Kyle Haskett, PE
Kyle received both his Bachelor of Science in Architectural Engineering and Master of Science in Civil Engineering-Structural Emphasis from the University of Oklahoma. He is…View Profile
This year, Introduce a Girl to Engineering Day falls on February 25th …or is it the 23rd? A quick Google search gives a variety of days, so I say let us make it a week! As a father to daughters, I try to treat every day like it is “introduce your daughter to engineering” day. Or at least “introduce your daughter to science” day.
I might be one of the few who loves answering the repeated “Why?” game of my now four-year-old. I answer as honestly and as scientifically as possible. Sometimes this leads us to very interesting topics and things I have not really thought about before. I also don’t shy away from, “I don’t know, but let's make a hypothesis together and find out.” Anything I can do to help promote scientific curiosity in my book is a good thing.
So for this year’s Introduce a Girl to Engineering Day, check out some of the engineering/science activities here in Tulsa, OK.
The Discovery Lab, just south of the Gathering Place on Riverside Dr, is hosting an Introduce a Girl to Engineering Week with events every day. On Monday, they will focus on my specialty of structural engineering! Following topics are Electrical on Tuesday, Digital on Wednesday, Chemical on Thursday, and Aerospace on Friday.
Saturday and Sunday will be full of fun, age-based activities from 10:30 am to 3:00 pm. I love it when places to do this, otherwise my 4-yr-old is likely to be trampled by the older kids.
Full disclosure, my family does have a membership to the Discovery Lab and we love it!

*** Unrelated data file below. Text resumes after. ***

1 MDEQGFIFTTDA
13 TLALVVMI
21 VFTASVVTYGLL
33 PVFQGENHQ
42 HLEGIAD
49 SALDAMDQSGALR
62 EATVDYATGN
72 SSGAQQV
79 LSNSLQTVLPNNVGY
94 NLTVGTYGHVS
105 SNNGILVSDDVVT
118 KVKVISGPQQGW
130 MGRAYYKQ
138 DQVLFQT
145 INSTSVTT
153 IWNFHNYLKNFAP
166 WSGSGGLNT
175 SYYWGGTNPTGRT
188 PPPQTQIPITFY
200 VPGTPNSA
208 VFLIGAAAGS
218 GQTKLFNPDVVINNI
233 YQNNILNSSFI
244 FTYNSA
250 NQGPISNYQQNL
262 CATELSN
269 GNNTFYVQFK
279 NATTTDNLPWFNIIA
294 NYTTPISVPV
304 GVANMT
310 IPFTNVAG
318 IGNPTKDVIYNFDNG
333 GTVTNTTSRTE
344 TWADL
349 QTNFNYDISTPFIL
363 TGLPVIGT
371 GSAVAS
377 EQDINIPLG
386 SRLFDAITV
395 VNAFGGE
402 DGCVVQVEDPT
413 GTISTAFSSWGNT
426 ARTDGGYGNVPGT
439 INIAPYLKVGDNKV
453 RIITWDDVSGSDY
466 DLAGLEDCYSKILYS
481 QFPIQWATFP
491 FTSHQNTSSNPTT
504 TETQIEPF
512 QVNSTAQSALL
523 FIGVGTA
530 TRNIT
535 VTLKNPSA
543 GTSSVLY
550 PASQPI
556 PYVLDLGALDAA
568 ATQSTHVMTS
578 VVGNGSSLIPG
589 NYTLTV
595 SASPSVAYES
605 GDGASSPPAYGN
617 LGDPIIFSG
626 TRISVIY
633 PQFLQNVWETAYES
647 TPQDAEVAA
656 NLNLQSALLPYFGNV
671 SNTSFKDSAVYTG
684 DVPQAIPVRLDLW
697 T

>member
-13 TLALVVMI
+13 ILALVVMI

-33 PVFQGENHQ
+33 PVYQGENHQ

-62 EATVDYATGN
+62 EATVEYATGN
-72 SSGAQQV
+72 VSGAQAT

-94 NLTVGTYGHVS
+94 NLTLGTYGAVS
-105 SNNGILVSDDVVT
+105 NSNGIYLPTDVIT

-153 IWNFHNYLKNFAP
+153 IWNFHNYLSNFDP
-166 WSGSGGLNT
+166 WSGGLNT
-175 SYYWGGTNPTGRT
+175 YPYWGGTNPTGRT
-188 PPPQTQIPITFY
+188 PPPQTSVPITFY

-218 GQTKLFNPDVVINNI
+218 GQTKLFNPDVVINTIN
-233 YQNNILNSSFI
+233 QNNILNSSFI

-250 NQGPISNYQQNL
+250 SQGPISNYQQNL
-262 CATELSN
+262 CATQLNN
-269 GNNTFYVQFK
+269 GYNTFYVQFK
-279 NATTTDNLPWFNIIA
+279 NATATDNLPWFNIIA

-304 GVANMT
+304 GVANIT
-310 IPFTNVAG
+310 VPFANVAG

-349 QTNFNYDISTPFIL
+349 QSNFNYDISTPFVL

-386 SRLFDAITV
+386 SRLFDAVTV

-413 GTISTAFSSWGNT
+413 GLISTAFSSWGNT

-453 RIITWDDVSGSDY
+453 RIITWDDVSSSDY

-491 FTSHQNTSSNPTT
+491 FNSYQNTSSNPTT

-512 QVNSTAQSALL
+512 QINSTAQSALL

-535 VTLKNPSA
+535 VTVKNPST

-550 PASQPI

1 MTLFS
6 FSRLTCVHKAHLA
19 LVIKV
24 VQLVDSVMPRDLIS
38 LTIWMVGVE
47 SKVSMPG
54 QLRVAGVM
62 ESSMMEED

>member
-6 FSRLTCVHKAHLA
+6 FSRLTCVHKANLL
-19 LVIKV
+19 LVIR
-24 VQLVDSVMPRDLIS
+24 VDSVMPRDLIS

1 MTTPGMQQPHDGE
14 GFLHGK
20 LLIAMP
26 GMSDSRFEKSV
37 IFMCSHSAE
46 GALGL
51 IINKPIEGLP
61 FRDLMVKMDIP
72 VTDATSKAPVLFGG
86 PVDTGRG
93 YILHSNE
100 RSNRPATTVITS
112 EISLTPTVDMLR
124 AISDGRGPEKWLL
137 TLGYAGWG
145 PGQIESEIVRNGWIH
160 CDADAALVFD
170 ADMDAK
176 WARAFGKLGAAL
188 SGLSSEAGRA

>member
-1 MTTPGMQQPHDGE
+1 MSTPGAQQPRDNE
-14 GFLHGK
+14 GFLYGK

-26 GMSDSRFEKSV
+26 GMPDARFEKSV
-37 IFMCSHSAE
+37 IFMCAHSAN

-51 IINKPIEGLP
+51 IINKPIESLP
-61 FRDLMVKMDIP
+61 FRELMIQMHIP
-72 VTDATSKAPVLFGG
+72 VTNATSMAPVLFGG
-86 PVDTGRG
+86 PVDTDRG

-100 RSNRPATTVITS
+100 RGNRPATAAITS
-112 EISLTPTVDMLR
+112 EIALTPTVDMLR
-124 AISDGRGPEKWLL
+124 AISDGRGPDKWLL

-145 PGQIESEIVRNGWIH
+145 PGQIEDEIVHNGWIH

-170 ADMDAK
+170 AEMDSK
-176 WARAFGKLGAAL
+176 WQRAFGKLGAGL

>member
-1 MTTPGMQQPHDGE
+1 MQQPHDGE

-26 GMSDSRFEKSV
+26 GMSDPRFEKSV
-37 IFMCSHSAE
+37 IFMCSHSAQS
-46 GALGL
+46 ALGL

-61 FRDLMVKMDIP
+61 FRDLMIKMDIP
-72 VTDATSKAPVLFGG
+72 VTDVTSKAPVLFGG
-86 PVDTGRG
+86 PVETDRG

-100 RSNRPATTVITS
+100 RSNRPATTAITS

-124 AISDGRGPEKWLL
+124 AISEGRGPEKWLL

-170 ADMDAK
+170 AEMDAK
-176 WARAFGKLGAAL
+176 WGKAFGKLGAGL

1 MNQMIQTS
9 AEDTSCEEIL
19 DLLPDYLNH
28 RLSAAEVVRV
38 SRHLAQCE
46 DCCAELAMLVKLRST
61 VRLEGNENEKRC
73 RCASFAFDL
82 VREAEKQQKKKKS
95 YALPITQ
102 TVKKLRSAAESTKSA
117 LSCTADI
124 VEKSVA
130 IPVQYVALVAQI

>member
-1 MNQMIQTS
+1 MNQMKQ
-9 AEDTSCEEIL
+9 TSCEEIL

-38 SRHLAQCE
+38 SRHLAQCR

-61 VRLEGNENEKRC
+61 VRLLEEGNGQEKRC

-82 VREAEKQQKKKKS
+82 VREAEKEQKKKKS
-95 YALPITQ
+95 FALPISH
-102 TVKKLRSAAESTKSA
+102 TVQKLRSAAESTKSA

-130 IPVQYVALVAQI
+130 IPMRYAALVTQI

The address and full list of engineering activities can be found on their website.
Tulsa Air and Space Museum & Planetarium
The Tulsa Air and Space Museum is a great place to go to learn all about airplanes, aerospace engineering, and space. Go and build your own aircraft in their simulator, or find out what it is like to fly in their flight lab. Or maybe you want to sit back, relax, and travel the cosmos in one of the eight shows at the planetarium.
They offer several options for kids to have hands-on STEM education and tutoring through their Academy of STEM Explorers. They have a whole list of at-home stem activities that can be discovered here.
Tulsa Regional STEM Alliance Online
Not in Tulsa or don’t have time to go out and about? Head on over to the Tulsa Regional STEM Alliance website and check out their list of household STEM challenges to see how many you can complete. Or you can check out the games they have available, from Coding games, to unplugged games, or online STEM lessons and STEM apps. They even have road trip STEM ideas to keep the boredom of all those long miles at bay.
Needing even more? Check out their STEM in a bag series on youtube.
The University of Tulsa STEM Initiatives
The University of Tulsa is offering several STEM initiatives to engage the community. Be on the lookout for a variety of events geared to elementary students through high school students. Some of the events are annual and some meet monthly. These programs are a great way to not only introduce a girl to engineering but to keep the STEM learning up year round.
At-Home Subscription Boxes
Does the old engineering joke ring true for you? “How can you tell if an Engineer is an extrovert? They are staring at your shoes, not their shoes.” If going to a museum or lab isn't your or your child's speed, not to fear! There are tons of online content to get you started. My favorites to get you started are KiwiCo and Crunch Labs.
KiwiCo is a subscription service where you specify your child's age and you are sent age-appropriate STEM activities. They also offer one-time purchase activities if you are like me and always forget to cancel a subscription when you intend to.
Crunch Labs was started by Mark Rober, who you might remember from the porch pirate glitter bomb videos. He is a NASA engineer who does lots of YouTube videos and also as a subscription service. His build boxes are very engaging and I love watching his YouTube channel for his trial-and-error design process.
No matter what you choose, I promise you won’t regret getting your kids away from screen time for a few hours while you learn a little bit about engineering.
Do you have any engineering activities that you and your kids do that we should know about? Leave a comment and let us know.
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